Editor’s note: This is the third of a three-part series detailing US Sen. James Lankford’s Tuesday community town hall at the Ardmore Convention Center.

Two final items Sen. James Lankford (R-5th Dist.) discussed Tuesday had to do with the threats posed to the United States from foreign powers, in particular threats from Iran and Russia. When asked about the current situation with Iran, Sen. Lankford said, “The president has two big frustrations with the deal President Obama made with Iran. One is it didn’t deal with their terrorism; it only dealt with trying to develop a nuclear weapon. It didn’t even slow down their state-sponsored terrorist activities. Iran is still the largest state sponsor of terrorist activities in the world. Hamas does not exist without Iran. Hezbollah does not exist without Iran’s everyday financing.”
Lankford said Iran was a major factor in destabilization across the Middle East, threatening their neighbors, United State’s allies, and even oil prices.
“The second thing the president wants to do is take away the “sunset” that was in the original agreement,” Lankford said. “The way the president (Obama) set it up was that there would be 10 years where Iran would have supervision. Everyone assumes that means that on year 11, they could begin working on a nuclear weapon. The president says there is no year 11. Iran cannot have a nuclear weapon while they are financing terrorism and while they threaten their neighbors.”
He went on to say that while “everyone agrees with this philosophically,” other nations would prefer to keep the deal that is in place and simply add an addendum that  prevents Iran from working on a nuclear weapon. Lankford said that the president (Trump) does not like this idea because the more time passes, the less leverage the United States has over the situation. He said the president wants to pull the current deal now instead of waiting until the eighth or ninth year when Iran could gain the upper hand in negotiations.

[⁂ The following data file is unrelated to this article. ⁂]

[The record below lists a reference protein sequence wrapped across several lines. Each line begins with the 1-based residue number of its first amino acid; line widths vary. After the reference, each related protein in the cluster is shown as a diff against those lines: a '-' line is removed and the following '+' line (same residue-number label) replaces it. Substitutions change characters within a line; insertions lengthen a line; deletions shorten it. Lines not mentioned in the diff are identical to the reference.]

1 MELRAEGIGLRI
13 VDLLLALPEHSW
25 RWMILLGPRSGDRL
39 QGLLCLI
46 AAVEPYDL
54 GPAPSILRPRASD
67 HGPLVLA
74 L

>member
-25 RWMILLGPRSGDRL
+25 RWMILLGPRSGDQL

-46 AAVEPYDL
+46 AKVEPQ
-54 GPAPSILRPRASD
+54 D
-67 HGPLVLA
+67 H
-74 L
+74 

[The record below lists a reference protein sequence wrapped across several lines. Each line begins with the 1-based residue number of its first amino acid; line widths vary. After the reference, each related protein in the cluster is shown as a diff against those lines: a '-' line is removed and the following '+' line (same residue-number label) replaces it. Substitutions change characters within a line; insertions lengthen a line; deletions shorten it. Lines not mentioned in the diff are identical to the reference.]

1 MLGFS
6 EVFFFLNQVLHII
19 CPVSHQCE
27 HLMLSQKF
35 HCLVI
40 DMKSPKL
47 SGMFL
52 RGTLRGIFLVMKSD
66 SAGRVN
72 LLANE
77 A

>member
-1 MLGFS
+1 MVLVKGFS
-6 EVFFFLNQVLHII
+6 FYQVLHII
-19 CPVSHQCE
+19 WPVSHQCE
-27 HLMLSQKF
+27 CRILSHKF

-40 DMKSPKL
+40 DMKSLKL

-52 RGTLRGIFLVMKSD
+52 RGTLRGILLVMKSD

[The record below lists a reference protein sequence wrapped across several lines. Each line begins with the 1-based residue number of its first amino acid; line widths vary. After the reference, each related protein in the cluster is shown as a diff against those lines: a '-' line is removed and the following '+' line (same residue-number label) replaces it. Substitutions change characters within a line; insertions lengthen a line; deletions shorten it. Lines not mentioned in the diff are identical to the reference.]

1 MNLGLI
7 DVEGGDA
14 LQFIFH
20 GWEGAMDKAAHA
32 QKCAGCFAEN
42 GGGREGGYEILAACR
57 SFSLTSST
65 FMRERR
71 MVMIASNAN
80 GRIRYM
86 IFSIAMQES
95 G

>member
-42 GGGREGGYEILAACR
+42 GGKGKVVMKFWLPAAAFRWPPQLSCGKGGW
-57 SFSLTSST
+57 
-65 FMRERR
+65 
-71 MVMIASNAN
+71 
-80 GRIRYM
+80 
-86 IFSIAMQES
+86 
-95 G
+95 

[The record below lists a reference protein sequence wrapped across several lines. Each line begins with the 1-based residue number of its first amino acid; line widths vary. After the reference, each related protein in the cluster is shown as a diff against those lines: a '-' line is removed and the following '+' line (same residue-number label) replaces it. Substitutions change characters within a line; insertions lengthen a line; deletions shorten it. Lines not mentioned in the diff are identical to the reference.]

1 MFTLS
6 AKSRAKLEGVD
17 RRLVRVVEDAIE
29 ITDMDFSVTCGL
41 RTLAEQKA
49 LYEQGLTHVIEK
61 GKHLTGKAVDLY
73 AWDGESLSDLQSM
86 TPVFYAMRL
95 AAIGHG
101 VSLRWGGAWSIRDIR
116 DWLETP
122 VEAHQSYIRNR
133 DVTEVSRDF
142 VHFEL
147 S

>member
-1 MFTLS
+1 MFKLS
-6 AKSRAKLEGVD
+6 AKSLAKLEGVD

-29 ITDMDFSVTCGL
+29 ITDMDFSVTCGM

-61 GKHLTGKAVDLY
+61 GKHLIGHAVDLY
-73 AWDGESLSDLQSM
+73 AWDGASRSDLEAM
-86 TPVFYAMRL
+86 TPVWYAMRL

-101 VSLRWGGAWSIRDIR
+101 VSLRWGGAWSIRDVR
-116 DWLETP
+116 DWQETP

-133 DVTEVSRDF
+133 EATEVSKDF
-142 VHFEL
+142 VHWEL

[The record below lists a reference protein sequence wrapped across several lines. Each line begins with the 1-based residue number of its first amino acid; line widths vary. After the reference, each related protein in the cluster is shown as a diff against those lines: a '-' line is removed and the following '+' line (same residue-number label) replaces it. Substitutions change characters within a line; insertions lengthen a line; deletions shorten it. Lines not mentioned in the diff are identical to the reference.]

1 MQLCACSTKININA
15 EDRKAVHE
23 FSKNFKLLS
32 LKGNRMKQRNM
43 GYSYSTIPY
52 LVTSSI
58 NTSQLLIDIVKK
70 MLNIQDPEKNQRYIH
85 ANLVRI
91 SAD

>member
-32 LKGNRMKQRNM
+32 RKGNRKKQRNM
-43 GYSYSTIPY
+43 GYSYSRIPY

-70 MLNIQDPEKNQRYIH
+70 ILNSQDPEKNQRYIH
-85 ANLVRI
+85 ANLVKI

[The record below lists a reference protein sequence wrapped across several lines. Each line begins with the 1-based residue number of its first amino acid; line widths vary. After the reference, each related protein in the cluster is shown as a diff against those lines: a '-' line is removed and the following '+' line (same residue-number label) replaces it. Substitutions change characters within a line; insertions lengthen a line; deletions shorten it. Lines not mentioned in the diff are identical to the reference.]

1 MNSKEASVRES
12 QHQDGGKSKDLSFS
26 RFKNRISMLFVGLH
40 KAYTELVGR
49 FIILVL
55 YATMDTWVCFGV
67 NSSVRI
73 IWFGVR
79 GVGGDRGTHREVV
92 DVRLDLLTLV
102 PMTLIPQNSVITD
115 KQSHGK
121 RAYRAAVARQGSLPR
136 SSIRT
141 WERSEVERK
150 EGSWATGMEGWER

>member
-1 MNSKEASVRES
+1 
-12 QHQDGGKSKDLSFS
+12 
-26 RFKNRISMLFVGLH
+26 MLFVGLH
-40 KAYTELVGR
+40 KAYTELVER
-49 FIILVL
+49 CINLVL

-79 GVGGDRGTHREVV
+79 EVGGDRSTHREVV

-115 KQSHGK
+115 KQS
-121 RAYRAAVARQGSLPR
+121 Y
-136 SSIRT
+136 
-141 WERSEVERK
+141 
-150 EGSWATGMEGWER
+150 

An audience question focused on election security in regards to Russian interference. Lankford responded by saying this falls into two categories. One category concerns how the Russians have been interfering by sowing division within the United States stretching back for years. The second category concerns attempts to hack into various state election systems.
“The goal of the Russians, they can’t compete with our economy, they can’t compete with our military, but they can try to bring everyone else down,” Lankford said. “They are in the process of trying to create chaos everywhere that’s stronger than them, which is just about everywhere. So they started coming after us in 2014 with a lot of different messages. Racial messages, gender messages, a lot of religious messages where they would find people with opposing views, would develop networks around those opposing views, and then try to get them to attack each other.”
“The election was just one part of that. But if you saw the Russian interference and how many posts they were doing, that number spiked after the election. The election was just one of the many vehicles they were using on social media to try to stir the American people to fight.”
Lankford said the second part of the interference is hacking. He said that at least 21 states, including Oklahoma, became targets for the Russians.
“They wanted to determine how do we use our software, how we post our election results,” Lankford said. “Can they get to our voter rolls? Can they get to our voter machines?” Here he said Oklahomans can be proud.
“The Russians were not able to penetrate our system. They literally came to a locked door, checked it, couldn’t get through it, and moved on to another state. That’s a good sign for our I.T. folks. I know that sometimes we feel like in Oklahoma where are we winning? Well, we beat the Russians. So there’s at least one.”
Lankford said other states were not so lucky, and the Russians were able to get into their systems, with five states that cannot audit their election results because they are entirely electronic. He said the system we use in Oklahoma has been “exceptionally reliable” because if there is any question about the results from the optical scanners, we still have the paper ballots that can be physically counted.